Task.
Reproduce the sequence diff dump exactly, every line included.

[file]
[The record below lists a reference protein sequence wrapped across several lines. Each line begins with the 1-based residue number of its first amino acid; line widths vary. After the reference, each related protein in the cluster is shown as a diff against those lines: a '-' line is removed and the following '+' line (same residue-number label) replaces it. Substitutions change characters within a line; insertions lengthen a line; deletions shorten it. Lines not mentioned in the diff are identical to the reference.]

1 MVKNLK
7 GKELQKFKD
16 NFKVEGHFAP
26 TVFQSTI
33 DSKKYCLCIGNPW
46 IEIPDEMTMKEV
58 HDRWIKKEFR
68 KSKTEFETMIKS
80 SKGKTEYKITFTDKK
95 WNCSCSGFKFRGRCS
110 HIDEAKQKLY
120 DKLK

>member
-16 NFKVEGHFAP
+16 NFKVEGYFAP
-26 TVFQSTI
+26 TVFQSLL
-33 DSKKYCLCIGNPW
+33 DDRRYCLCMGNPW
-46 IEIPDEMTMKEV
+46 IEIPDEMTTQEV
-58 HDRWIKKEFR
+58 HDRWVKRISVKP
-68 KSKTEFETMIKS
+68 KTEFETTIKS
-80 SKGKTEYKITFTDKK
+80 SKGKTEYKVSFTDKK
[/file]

[The record below lists a reference protein sequence wrapped across several lines. Each line begins with the 1-based residue number of its first amino acid; line widths vary. After the reference, each related protein in the cluster is shown as a diff against those lines: a '-' line is removed and the following '+' line (same residue-number label) replaces it. Substitutions change characters within a line; insertions lengthen a line; deletions shorten it. Lines not mentioned in the diff are identical to the reference.]

1 MVKNLK
7 GKELQKFKD
16 NFKVEGHFAP
26 TVFQSTI
33 DSKKYCLCIGNPW
46 IEIPDEMTMKEV
58 HDRWIKKEFR
68 KSKTEFETMIKS
80 SKGKTEYKITFTDKK
95 WNCSCSGFKFRGRCS
110 HIDEAKQKLY
120 DKLK

>member
-16 NFKVEGHFAP
+16 NFKVEGYFAP
-26 TVFQSTI
+26 TVFQSLL
-33 DSKKYCLCIGNPW
+33 DDRRYCLCMGNPW
-46 IEIPDEMTMKEV
+46 IEIPDEMTTQEV
-58 HDRWIKKEFR
+58 HDRWVKRISVKP
-68 KSKTEFETMIKS
+68 KTEFETTIKS
-80 SKGKTEYKITFTDKK
+80 SKGKTEYKVSFTDKK